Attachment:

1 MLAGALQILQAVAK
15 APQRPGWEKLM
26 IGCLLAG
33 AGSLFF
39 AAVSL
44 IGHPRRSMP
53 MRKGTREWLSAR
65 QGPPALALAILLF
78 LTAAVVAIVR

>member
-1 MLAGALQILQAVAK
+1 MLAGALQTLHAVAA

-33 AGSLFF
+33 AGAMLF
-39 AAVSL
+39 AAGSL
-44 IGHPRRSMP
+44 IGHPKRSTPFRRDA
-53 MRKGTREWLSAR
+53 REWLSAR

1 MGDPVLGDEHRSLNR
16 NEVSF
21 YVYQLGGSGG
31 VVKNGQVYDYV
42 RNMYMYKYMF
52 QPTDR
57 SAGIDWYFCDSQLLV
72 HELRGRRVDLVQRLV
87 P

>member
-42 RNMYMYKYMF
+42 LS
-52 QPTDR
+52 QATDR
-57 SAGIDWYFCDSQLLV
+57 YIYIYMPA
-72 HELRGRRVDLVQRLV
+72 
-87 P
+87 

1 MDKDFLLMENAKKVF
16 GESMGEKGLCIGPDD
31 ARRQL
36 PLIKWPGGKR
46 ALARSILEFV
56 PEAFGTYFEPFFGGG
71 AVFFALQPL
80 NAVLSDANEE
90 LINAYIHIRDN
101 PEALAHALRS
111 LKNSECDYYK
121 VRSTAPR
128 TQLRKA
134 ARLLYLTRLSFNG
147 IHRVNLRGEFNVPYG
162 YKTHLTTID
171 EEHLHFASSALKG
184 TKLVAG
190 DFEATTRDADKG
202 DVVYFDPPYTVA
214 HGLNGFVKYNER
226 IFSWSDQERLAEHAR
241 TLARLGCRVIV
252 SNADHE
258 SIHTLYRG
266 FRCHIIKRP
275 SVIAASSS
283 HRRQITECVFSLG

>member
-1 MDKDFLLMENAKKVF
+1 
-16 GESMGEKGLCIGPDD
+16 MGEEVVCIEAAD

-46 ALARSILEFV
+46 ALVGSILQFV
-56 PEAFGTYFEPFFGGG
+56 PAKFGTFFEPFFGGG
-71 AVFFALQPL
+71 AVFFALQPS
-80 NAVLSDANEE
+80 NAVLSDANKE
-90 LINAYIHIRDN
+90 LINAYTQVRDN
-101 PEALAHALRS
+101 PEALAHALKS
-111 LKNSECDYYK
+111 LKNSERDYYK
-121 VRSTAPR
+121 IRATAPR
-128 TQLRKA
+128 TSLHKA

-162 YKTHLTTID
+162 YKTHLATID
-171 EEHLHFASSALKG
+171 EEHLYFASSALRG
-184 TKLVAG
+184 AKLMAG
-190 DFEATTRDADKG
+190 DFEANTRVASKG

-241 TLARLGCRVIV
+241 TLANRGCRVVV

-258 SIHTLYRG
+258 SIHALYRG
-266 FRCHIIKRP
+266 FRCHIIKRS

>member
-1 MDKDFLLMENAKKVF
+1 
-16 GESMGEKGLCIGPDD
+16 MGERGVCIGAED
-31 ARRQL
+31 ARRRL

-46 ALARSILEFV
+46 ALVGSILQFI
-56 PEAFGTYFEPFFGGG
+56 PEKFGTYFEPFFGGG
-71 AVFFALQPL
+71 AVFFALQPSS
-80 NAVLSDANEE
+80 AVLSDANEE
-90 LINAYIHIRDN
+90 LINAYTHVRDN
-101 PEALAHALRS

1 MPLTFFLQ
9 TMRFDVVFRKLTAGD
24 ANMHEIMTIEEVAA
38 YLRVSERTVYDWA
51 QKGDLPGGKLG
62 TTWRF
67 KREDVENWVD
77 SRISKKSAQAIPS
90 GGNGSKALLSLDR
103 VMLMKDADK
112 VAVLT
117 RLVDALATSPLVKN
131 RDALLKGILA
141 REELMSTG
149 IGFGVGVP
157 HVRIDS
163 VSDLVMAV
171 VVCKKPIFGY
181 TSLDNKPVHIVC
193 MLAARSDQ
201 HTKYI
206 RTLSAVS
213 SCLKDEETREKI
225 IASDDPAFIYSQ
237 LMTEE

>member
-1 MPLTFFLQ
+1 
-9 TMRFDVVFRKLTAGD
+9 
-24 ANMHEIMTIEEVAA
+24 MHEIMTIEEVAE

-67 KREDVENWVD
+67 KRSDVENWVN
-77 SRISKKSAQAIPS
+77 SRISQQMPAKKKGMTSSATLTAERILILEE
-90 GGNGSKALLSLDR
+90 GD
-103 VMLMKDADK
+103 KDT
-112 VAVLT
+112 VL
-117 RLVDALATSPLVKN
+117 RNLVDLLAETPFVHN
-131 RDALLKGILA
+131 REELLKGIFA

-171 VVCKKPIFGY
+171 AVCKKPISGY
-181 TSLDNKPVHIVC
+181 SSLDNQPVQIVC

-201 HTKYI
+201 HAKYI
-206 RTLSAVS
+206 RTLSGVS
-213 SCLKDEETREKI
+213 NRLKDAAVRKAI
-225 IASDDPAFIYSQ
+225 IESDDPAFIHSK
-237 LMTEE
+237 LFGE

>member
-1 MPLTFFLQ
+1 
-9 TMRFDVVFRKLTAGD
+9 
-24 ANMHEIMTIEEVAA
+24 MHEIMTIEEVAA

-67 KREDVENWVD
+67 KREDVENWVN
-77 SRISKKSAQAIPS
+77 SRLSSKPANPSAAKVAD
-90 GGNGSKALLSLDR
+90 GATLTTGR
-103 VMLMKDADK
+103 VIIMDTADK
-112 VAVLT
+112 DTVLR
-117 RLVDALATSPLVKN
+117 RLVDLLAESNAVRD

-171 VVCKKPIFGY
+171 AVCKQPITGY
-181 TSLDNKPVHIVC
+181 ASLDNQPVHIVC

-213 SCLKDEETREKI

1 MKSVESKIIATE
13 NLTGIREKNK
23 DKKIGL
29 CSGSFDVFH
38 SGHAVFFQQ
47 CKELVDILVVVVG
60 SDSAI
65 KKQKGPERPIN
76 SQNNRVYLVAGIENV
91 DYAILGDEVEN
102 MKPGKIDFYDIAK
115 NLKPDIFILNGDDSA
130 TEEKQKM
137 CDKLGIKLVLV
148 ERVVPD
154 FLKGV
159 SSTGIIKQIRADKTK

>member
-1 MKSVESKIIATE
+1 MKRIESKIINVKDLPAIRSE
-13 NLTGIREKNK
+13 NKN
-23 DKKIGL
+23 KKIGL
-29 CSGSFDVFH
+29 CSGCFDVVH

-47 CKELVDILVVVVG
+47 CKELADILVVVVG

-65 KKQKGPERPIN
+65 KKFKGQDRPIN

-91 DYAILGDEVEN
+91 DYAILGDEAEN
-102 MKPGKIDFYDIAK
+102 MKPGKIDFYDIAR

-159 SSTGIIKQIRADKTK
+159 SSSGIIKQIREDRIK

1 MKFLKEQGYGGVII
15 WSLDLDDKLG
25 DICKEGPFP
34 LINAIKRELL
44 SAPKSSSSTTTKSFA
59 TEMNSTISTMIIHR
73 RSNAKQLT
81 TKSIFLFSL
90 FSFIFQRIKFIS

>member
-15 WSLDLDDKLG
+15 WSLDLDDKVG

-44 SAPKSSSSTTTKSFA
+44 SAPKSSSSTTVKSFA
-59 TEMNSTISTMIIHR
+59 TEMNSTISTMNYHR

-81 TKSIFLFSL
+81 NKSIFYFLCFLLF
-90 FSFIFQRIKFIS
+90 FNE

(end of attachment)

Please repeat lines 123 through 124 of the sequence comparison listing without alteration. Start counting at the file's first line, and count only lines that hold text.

-101 PEALAHALRS

1 MPLTFFLQ